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‘Ricki’ Strikes A Chord Among Midlifers

3 reasons why Meryl Streep's new film is resonating

By Bryce Kirchoff

Meryl Streep is back on the big screen, playing aging rock ’n' roll wannabe Ricki Rendazzo in Ricki and the Flash. The film opened in the U.S. Aug. 7 and is earning solid reviews.

Written by Diablo Cody (of Juno fame), Ricki tells the story of an aspiring aging rocker (Streep), who abandons her role as a Midwestern mom to chase dreams of being a singer in California. When Ricki finally has the chance to make up for lost time with her family, she is brutalized by just how much her children have changed since she headed west.

The film is a treat for plenty of reasons, key among them that Rick Springfield co-stars and shows a depth we never saw in his '80s turn as a heartthrob and Top 40 hitmaker. Yet, beyond the rockin’ tunes and Streep’s superb abilities, Ricki will resonate with parents of adult kids for other reasons. The film aptly demonstrates three life truths that are well-known among the midlife crowd:

1. Regrets. Some of us have way more than a few.

Despite following her dream of becoming a professional musician, Ricki’s life isn’t free from regret. The truth is, it’s hard to make it to midlife without making at least a few big mistakes.

Occasionally regretting the past is normal, but forgiving yourself should be high on your list of priorities. Forgiveness doesn’t have to mean forgetting the past, or letting harmful people back into your life. It does mean, though, that you can begin to move forward. Sometimes acknowledging a mistake is the first step in repairing the damage it has done.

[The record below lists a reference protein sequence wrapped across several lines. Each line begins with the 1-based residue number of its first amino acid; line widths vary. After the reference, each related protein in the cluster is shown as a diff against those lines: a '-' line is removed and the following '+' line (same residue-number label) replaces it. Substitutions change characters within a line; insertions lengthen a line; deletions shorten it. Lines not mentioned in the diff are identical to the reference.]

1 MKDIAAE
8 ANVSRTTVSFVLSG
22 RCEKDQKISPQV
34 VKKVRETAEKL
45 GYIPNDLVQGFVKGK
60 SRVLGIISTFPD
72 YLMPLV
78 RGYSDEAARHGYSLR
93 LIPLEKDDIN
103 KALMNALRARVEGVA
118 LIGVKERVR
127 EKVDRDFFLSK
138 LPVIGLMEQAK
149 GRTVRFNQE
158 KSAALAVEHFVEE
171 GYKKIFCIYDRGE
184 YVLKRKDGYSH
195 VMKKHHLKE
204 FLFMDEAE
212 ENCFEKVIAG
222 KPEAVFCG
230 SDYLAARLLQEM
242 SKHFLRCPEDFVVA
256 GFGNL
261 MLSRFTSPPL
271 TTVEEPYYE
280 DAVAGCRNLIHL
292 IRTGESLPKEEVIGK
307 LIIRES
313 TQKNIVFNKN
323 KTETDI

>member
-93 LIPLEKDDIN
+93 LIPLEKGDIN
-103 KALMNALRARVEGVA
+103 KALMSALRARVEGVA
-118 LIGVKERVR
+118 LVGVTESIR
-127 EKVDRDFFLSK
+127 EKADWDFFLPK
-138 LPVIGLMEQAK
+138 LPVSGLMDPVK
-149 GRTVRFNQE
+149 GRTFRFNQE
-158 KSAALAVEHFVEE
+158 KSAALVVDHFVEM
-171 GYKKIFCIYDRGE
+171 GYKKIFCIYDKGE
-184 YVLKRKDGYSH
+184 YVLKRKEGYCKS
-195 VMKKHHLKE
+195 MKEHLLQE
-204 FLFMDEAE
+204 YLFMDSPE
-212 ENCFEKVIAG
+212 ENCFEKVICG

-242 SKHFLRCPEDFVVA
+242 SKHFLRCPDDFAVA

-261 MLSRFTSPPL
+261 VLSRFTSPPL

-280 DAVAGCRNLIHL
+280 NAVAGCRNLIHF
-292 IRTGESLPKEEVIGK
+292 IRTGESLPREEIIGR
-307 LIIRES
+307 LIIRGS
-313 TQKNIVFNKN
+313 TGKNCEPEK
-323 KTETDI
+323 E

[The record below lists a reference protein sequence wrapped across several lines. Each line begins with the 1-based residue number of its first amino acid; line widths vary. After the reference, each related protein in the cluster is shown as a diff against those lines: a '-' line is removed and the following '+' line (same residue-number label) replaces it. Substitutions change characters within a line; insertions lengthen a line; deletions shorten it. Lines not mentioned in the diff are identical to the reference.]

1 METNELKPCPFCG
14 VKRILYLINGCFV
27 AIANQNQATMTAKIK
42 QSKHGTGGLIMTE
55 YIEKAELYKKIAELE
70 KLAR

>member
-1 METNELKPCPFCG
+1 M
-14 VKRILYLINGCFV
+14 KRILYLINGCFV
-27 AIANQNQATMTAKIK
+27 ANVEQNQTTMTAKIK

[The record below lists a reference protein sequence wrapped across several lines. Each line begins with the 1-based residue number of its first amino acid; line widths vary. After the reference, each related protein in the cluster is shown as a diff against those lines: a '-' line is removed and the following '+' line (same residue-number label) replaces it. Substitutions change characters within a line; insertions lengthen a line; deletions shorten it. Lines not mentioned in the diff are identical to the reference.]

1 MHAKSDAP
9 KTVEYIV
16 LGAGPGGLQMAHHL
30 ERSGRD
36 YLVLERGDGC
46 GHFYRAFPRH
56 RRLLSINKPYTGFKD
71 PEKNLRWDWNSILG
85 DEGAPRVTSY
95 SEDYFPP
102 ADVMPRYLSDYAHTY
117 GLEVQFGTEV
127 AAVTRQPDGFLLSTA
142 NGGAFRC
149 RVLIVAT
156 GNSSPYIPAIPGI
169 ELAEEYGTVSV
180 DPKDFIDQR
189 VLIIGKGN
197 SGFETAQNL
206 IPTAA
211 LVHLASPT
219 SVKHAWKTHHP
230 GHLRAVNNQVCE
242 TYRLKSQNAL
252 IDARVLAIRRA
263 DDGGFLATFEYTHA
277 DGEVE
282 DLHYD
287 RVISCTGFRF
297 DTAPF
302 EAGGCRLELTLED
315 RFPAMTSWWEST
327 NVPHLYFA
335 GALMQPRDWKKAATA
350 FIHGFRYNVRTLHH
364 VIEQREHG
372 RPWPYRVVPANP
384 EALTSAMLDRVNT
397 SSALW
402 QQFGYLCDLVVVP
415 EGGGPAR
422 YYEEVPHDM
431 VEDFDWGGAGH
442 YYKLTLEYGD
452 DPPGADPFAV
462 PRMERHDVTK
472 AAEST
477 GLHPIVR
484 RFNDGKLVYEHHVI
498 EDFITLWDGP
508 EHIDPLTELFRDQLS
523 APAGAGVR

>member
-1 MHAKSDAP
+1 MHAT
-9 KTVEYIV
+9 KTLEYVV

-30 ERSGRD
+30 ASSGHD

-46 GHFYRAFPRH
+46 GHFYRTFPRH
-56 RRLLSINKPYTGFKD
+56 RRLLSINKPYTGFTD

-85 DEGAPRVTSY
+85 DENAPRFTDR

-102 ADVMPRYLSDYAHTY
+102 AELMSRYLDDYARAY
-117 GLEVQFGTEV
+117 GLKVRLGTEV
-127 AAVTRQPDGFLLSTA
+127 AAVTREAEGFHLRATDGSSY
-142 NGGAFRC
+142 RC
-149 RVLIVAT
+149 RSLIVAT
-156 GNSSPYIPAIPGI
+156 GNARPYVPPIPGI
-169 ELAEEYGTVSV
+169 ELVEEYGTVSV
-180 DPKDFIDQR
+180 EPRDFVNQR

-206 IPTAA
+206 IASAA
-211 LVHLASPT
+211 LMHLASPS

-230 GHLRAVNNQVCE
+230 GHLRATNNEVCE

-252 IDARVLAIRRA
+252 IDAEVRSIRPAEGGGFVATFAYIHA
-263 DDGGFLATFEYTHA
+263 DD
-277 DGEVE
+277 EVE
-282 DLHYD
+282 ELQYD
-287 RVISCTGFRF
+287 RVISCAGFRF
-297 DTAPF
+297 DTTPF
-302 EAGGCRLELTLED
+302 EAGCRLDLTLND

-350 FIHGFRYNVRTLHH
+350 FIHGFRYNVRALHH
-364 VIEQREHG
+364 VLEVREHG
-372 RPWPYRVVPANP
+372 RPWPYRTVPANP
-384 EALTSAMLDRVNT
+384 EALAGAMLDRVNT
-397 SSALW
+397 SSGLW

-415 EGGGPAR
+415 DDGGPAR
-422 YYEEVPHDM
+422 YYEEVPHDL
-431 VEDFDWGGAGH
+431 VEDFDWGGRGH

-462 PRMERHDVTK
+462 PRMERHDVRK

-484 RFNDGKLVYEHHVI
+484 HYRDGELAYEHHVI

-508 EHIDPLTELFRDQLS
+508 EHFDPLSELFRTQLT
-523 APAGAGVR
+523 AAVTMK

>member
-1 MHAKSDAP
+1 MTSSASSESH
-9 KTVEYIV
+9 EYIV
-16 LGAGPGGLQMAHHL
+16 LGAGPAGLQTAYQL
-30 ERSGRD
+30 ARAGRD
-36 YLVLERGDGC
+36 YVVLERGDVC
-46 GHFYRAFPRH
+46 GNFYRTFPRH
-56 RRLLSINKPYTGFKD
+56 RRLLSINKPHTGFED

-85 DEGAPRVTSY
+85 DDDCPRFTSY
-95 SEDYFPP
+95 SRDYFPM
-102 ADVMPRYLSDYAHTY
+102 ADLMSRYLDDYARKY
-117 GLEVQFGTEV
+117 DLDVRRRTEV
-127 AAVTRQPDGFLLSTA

2. Parenting is not easy.

Being a parent is hard. While Ricki’s tussles with her grown children have unique context, the issues she faces aren’t much different than those faced by any middle-age parent trying to do right by his or her kids. Children grow up. And the complexities of young adult life — first loves, first heartbreaks, personal discoveries — can cause twentysomethings to turn to mom and dad for comfort and support.


3. It’s never too late to change course.

Perhaps more than anything else, Ricki’s story reminds us that while life offers no do-overs, it' never too late to correct course. Sure, Ricki can’t go back in time and become the perfect PTA president type of mom, but she can reconstruct meaningful relationships with her children now.

Whether it’s finally getting fit, exploring one’s true passion, healing a broken relationship  or anything else, taking positive action today puts us back on track toward a fuller and more rewarding life.

Take a peek at Streep's singing abilities:

Bryce Kirchoff
Bryce Kirchoff has produced web and social media campaigns for organizations at all levels of the media industry and also has experience launching community engagement initiatives, building websites and crafting social campaigns. He holds a master’s of science degree in New Media Management from Syracuse University’s S.I. Newhouse School of Public Communications and lives in Los Angeles. Read More
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